nutrition

Nutrition and Food Sciences

Curriculum

The School of Nutrition and Food Sciences offers undergraduate and graduate programs to prepare students for professional careers in specialty areas. The undergraduate curriculum in Nutrition and Food Sciences consolidates the curricula in the areas of Nutritional Sciences and Food Science and Technology. Students in this curriculum take core courses that provide basic knowledge required for specialization in one of four areas of concentration: Dietetics; Nutritional Sciences/Pre-Medical; Nutrition, Health and Society; and Food Science and Technology (with a Pre-Medical option). Each concentration provides the student with a professional sequence in an area of specialization, the necessary supporting courses in basic sciences and a broad general education. Students who enter this major should give special attention to the mathematics and science courses they select and should consult with an advisor when registering for these courses. Students are expected to be ready for the required courses in mathematics, chemistry, and biological sciences when they enter the program. Graduates are prepared to pursue professional careers in dietetics, medicine, public health, cooperative extension service, business, education, research, or all aspects of the food industry.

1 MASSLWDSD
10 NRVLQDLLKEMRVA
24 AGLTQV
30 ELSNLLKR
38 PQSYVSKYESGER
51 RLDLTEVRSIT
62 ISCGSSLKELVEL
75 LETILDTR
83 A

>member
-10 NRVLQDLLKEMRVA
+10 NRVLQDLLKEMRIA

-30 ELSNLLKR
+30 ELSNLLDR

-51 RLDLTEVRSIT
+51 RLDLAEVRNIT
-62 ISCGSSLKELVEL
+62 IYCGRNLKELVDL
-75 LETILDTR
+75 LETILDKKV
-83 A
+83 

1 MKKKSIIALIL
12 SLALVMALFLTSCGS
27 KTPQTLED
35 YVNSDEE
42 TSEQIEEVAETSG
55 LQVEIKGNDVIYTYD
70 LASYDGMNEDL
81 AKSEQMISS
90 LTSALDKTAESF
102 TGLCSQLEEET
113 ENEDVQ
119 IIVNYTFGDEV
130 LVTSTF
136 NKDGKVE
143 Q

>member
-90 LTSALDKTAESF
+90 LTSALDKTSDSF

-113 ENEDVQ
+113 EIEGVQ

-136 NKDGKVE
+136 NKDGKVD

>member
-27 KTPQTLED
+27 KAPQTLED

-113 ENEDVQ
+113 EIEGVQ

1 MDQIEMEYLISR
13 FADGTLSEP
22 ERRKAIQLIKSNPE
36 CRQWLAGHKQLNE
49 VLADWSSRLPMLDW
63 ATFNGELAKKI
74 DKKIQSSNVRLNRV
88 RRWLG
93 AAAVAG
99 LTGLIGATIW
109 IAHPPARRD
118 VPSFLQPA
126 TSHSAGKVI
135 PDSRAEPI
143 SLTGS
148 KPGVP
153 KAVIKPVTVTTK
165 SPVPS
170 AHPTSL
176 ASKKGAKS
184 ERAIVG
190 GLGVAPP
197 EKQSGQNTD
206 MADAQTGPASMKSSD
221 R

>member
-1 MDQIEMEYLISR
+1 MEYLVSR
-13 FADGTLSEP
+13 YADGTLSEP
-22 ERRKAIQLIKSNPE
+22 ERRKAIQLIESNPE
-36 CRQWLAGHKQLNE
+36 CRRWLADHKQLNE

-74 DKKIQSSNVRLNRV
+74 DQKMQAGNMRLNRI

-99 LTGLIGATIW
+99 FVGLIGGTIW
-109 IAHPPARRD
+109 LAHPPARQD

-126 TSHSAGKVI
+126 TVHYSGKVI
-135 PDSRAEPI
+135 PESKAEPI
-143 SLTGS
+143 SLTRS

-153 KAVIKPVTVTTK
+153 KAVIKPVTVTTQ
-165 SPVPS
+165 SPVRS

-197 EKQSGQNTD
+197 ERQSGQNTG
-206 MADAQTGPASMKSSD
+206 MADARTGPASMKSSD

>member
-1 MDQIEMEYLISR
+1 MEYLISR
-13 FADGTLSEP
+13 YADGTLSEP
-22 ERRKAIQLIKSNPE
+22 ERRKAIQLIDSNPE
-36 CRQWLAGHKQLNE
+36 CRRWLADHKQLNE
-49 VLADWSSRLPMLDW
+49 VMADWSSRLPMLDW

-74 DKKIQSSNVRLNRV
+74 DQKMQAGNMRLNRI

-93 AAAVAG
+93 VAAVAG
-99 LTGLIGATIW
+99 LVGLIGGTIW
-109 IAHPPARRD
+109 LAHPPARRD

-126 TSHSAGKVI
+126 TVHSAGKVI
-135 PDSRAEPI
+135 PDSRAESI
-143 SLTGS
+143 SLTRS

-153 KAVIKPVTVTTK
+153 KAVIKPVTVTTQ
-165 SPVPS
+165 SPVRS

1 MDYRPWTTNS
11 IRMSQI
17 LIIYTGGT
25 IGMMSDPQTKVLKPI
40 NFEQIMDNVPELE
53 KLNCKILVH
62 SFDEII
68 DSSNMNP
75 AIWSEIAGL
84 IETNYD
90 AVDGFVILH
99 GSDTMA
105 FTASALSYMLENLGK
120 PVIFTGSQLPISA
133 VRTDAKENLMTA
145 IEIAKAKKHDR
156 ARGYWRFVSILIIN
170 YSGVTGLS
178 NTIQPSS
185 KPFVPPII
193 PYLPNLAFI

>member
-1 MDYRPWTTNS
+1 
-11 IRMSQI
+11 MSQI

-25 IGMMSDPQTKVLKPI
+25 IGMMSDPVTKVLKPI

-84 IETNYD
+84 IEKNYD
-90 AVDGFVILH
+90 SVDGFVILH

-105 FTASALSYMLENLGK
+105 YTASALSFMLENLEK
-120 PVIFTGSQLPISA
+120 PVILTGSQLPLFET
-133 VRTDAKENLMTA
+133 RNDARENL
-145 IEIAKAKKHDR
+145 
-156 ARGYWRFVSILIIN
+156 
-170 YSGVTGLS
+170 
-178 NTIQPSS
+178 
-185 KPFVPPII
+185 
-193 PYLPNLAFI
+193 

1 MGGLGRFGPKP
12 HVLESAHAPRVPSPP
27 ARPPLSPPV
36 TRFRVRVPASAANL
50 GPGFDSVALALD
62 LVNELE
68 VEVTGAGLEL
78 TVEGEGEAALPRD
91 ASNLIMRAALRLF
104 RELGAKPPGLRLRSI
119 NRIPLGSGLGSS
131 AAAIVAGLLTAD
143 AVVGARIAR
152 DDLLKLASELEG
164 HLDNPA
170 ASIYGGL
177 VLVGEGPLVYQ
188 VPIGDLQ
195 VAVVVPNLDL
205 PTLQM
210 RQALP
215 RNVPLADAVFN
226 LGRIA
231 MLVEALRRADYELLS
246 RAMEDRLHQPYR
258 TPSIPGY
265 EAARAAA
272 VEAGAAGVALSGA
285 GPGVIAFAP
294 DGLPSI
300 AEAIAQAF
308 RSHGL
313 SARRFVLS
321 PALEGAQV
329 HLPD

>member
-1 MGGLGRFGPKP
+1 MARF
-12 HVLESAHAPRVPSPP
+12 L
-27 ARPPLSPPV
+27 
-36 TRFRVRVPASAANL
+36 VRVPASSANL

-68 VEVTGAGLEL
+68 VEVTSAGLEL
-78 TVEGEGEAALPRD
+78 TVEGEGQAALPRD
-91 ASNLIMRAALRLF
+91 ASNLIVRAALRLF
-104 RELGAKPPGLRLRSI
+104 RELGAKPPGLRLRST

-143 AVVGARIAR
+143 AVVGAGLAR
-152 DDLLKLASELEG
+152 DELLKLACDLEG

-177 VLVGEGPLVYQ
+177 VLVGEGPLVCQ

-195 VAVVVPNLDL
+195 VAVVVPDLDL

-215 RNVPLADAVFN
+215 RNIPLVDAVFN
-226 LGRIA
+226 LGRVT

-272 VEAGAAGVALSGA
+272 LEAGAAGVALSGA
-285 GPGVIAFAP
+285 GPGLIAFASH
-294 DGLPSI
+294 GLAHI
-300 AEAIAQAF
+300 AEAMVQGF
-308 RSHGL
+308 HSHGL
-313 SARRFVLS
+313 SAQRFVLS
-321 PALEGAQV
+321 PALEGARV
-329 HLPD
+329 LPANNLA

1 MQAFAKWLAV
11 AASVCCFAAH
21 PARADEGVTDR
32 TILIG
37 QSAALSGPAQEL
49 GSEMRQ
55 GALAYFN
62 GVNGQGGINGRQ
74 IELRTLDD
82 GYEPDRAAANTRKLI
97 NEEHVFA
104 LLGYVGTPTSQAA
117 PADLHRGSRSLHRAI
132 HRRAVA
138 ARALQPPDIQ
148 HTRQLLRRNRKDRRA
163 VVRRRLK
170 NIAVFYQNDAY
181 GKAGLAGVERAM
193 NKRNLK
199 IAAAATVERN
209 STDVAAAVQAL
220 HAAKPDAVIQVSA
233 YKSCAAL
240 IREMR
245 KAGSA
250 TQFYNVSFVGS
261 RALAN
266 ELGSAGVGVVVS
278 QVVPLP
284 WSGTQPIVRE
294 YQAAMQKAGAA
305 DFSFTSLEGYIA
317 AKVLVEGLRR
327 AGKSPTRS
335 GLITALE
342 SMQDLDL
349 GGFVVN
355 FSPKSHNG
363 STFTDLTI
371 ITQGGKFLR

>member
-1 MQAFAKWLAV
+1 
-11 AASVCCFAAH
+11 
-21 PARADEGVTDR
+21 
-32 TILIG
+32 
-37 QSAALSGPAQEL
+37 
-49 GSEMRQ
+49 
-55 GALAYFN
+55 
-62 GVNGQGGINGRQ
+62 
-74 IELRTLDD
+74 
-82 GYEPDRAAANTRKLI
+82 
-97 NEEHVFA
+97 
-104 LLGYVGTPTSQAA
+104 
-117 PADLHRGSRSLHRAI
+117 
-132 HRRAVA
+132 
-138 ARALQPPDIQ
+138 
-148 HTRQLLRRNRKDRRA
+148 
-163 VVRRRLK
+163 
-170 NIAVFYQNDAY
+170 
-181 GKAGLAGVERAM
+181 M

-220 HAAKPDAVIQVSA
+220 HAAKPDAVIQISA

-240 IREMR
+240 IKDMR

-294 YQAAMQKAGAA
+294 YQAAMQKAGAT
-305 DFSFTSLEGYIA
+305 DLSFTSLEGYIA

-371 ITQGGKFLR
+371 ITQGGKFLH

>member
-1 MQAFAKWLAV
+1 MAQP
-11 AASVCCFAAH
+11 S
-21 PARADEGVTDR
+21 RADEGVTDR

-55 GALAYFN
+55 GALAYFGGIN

The concentrations in Dietetics, Nutritional Sciences/Pre-Medical, and Nutrition, Health, and Society in the Nutrition and Food Sciences Curriculum prepare students for careers in the health professions specifically in dietetics, medicine, dentistry, or related fields. The Dietetics concentration is currently accredited as a Didactic Program in Dietetics (DPD) by the Accreditation Council for Education in Nutrition and Dietetics (ACEND) of the Academy of Nutrition and Dietetics, a specialized accrediting body recognized by the U.S. Department of Education. Students successfully completing this program will receive a verification statement that allows them to apply for an ACEND accredited dietetic internship. This internship is required before students are eligible to sit for the registry examination to become a registered dietitian (RD). Registered dietitians provide expertise in nutrition and food service management in a variety of settings, including public and private schools, universities, hospitals, clinics, care centers, the armed services, research laboratories, commercial and industrial establishments, and local, state and federal health programs. Students who successfully complete the knowledge requirements of the dietetics concentration, as outlined by ACEND, but do not enter and complete a dietetic internship are qualified to sit the examination to become a dietetic technician, registered (DTR). Information about both the RD and DTR programs are available through the Commission on Dietetic Registration. The Nutritional Sciences/Pre-Medical concentration provides students with a strong grounding in nutritional sciences while meeting the coursework requirements for students planning to apply to medical, dental or graduate school. Since nutrition plays a role in developing or treating many chronic and acute disease processes, understanding the role of nutrients in the body provides premedical students with a strong basis for building their medical careers. The concentration in Nutrition, Health, and Society prepares students for a variety of careers in nutrition, including, but not limited to nutrition education, the food industry or scientific writing. Neither the Nutritional Sciences/Pre-Medical concentration nor the concentration in Nutrition, Health, and Society prepares students to enter a dietetic internship with the ultimate goal of sitting the exam to become an RD or to sit the examination to become a DTR or to obtain other professional credentials in dietetics. Elective courses in all three concentrations allow students to gain practical experience in research. An undergraduate practicum is also available for students in the Dietetics concentration.